Dalvik Bytecode

In the spirit of understanding the machine you’re programming, it’s important to understand how Android’s machinery differs from the Java Virtual Machine. Understanding the Android compiler toolchain and ART require it.

Android and the Java Virtual Machine

Android programs are not executed by a Java Virtual Machine. The Android Runtime (ART) is ultimately responsible for how Android app code is executed on Android devices. Why? Mobile devices have different constraints than other machines, specifically less memory and often more task switching.

Let’s take a peek at Dalvik bytecode. We’ll generate it from the existing JVM bytecode with the Android dexer, D8.

java -jar $R8_HOME/d8.jar --output . Hello_worldKt.class

This generates a classes.dex file, which is ultimately what’s delivered inside of APKs to end user’s devices. Next we’ll peek inside with a tool that’s delivered with the Android SDK dexdump.

$ANDROID_BUILD_TOOLS_HOME/dexdump -d classes.dex produces:

Processing ’classes.dex’...
Opened ’classes.dex’, DEX version ’035’
Class #0            -
  Class descriptor  : ’LHello_worldKt;’
  Access flags      : 0x0011 (PUBLIC FINAL)
  Superclass        : ’Ljava/lang/Object;’
  Interfaces        -
  Static fields     -
  Instance fields   -
  Direct methods    -
    #0              : (in LHello_worldKt;)
      name          : ’main’
      type          : ’([Ljava/lang/String;)V’
      access        : 0x0019 (PUBLIC STATIC FINAL)
      code          -
      registers     : 3
      ins           : 1
      outs          : 2
      insns size    : 13 16-bit code units

000174: Hello_worldKt.main:([Ljava/lang/String;)V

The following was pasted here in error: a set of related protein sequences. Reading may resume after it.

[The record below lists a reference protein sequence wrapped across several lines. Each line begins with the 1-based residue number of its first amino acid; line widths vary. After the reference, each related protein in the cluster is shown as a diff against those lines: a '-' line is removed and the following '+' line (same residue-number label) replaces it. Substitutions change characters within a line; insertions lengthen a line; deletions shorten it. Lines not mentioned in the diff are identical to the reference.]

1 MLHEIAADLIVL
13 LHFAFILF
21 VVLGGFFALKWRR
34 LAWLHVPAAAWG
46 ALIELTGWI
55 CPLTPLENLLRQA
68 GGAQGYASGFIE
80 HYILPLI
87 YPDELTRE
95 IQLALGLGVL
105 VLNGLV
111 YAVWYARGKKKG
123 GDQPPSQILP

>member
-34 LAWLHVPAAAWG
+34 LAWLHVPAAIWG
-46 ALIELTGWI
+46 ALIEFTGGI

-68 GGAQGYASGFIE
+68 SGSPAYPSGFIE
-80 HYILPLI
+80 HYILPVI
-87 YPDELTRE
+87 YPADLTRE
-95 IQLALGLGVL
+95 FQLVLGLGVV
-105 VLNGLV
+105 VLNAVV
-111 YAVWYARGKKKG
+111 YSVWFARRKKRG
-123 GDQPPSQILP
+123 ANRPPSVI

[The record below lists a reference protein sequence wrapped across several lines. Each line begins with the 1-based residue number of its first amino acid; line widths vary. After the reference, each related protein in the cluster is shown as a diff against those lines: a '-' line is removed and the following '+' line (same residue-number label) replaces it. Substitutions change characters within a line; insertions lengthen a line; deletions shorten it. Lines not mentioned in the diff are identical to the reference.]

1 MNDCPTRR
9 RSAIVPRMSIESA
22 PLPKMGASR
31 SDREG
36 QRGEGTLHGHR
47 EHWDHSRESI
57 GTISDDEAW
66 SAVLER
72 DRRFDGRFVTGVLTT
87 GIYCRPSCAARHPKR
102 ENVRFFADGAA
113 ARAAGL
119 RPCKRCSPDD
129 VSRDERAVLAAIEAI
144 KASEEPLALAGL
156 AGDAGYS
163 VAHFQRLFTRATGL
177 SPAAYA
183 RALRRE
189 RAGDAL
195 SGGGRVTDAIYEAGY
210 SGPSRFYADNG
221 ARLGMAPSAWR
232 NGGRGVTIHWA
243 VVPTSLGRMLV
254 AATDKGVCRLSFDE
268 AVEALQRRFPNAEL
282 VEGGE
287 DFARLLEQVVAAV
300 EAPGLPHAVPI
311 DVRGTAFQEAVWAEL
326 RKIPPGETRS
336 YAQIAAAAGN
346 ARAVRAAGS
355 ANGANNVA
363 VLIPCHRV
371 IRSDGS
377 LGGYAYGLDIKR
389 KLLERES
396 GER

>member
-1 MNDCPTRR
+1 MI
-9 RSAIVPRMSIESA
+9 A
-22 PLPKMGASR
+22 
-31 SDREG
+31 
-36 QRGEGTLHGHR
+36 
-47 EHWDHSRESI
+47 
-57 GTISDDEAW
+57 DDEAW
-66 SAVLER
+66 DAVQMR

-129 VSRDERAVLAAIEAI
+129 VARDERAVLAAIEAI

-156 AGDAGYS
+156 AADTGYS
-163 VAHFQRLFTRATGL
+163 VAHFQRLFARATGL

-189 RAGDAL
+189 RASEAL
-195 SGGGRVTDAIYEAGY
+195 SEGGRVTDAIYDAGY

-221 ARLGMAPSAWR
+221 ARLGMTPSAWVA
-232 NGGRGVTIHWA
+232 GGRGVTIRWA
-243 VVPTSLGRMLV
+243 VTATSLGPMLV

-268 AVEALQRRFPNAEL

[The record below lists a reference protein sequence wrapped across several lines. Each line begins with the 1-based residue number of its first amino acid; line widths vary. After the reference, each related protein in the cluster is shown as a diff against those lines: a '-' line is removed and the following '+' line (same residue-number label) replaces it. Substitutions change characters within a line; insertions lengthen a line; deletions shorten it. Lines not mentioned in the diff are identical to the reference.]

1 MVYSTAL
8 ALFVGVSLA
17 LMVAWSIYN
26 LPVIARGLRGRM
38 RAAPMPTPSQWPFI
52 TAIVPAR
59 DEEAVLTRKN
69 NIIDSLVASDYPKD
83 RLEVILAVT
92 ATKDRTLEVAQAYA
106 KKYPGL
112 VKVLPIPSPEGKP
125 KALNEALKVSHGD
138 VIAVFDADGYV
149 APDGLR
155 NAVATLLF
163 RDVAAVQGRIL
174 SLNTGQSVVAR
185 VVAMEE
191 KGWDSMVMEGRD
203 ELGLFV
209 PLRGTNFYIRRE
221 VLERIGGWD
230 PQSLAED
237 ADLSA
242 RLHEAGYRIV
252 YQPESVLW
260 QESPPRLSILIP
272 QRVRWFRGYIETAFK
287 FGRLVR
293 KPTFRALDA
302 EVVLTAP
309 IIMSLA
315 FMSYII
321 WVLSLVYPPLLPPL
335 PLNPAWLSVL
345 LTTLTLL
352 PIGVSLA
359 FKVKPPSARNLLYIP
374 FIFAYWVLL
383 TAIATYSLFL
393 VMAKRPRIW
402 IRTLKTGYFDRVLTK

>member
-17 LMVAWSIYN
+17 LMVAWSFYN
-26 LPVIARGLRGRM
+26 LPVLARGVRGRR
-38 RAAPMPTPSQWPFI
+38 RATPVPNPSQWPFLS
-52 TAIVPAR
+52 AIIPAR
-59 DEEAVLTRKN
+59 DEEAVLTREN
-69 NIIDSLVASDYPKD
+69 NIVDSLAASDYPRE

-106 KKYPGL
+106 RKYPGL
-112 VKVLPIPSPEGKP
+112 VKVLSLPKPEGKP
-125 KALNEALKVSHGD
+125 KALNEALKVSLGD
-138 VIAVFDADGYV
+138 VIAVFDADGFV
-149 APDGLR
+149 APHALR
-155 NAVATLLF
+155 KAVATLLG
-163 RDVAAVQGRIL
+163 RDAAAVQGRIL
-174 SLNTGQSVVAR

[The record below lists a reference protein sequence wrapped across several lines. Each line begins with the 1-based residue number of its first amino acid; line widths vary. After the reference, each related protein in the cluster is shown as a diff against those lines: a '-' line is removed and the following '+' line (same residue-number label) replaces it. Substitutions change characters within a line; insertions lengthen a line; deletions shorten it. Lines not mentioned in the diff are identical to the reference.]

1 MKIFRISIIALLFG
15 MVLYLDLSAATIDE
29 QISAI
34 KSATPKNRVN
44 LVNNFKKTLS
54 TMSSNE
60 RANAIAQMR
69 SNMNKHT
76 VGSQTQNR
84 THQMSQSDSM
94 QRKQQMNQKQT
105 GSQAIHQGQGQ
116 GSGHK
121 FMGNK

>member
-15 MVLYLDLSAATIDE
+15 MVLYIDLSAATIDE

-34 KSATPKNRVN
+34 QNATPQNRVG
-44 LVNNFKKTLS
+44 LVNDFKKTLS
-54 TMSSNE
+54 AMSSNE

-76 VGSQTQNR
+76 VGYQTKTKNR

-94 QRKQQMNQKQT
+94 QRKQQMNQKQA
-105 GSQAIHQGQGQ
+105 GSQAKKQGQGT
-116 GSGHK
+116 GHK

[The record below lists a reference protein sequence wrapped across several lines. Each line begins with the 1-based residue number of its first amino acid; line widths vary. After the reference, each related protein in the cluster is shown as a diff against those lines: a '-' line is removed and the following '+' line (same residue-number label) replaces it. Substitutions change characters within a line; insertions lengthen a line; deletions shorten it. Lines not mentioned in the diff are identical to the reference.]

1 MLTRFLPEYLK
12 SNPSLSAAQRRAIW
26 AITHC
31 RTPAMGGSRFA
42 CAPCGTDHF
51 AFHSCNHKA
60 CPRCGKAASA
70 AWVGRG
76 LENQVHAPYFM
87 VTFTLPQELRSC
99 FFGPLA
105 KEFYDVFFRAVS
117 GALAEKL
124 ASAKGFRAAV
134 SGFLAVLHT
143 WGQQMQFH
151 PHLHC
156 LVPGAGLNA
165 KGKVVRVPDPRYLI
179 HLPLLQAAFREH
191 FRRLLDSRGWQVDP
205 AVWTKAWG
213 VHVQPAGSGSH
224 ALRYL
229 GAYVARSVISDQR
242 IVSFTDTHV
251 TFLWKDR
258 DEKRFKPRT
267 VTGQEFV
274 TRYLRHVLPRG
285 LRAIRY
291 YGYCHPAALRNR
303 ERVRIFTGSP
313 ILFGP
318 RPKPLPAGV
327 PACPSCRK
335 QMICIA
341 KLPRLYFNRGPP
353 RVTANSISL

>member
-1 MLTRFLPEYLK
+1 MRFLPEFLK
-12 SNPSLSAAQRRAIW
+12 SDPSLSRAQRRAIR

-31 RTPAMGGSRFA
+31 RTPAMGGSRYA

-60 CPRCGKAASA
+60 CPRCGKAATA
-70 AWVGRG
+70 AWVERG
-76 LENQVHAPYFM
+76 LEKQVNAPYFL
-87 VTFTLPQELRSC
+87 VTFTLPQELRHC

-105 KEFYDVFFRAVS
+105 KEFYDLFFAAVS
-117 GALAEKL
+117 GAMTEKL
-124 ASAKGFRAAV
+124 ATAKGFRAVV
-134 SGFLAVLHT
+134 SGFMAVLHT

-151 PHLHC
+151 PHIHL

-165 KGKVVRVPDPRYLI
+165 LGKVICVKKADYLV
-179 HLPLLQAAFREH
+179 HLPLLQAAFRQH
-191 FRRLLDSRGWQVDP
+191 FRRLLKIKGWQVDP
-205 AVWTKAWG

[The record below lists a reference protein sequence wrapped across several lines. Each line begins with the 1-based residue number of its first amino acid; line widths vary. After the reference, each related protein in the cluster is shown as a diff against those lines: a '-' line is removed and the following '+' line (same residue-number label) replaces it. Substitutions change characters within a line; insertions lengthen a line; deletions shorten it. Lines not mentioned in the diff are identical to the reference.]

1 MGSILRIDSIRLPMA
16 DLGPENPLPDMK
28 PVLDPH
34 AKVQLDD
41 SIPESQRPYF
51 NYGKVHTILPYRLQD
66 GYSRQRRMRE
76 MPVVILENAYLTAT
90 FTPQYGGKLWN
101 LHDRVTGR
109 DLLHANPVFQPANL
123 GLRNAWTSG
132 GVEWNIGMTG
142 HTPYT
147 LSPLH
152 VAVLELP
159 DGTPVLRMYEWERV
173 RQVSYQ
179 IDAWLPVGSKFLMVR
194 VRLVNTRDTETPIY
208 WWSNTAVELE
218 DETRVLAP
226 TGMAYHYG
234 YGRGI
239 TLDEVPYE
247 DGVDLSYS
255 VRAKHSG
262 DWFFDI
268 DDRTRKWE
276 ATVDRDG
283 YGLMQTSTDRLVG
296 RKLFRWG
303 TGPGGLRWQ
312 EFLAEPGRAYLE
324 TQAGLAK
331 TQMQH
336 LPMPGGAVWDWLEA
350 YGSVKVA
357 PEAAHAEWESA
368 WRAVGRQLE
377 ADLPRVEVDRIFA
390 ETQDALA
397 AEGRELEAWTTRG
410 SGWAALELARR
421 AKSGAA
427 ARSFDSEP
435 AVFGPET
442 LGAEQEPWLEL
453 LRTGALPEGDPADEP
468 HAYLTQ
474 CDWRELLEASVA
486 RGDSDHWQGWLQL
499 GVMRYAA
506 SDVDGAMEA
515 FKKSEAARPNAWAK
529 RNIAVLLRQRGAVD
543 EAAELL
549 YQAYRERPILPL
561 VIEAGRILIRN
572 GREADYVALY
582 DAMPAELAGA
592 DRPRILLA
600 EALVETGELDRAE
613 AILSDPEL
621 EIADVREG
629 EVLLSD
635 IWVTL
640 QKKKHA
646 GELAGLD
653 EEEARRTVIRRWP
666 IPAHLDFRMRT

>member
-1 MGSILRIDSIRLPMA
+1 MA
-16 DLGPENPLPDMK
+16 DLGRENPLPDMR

000184: const-string v0, "args" // string@0011
000188: invoke-static {v2, v0}, Lkotlin/jvm/internal/Intrinsics;.checkParameterIsNotNull:(Ljava/lang/Object;Ljava/lang/String;)V // method@0002
00018e: sget-object v0, Ljava/lang/System;.out:Ljava/io/PrintStream; // field@0000
000192: const-string v1, "Hello, world" // string@0003
000196: invoke-virtual {v0, v1}, Ljava/io/PrintStream;.println:(Ljava/lang/Object;)V // method@0001
00019c: return-void

For starters, there are four fewer bytecodes for the same program in DEX. In this simple example, the reduction can be attributed to the fact that the JVM is a stack based machine while ART is a register based machine (notice the register count in the method summary). The JVM is built around a stack abstraction and its bytecode pushes data onto and off of its stack. DEX stuffs data in registers (v0, v1, etc) and deals with them more directly. There’s no abstraction of a stack in DEX bytecode. This is largely due to the memory constraints of mobile devices, especially in the early days of Android.

Another important way the JVM differs from ART is support for certain bytecodes and other APIs. Android’s Java 8 Support & Android’s Java 9, 10, 11, and 12 Support are concise and informative introductions to the subject that are worth a read.

Interestingly certain optimizations like preferring StringBuilder to concatenation are implemented entirely in the kotlin compiler (kotlinc) and are applied regardless of target platform. This optimization wasn’t added to javac until JDK 9.


If you’ve ever wondered where the 64k method limit comes from, look no further than the Dalvik bytecode format. Specifically, the invoke-kind instructions limit methods references to 16 bits. 16 bits can only encode 216-1 (65535) values. The format doesn’t prohibit containing more methods than that. However, it’s impossible to invoke a method you can’t reach.

Thankfully if you’re minSDK is ≥ 21, the dex method limit is a thing of the past. ART is capabale of loading multiple dex files from an apk and compiling them into a single .oat file during ahead-of-time compilation at install time. If you have more than 64k methods in your project, run a debug build and analyze the apk. You’ll find multiple *.dex files.

You can learn more about Dalvik and ART at https://source.android.com/devices/tech/dalvik.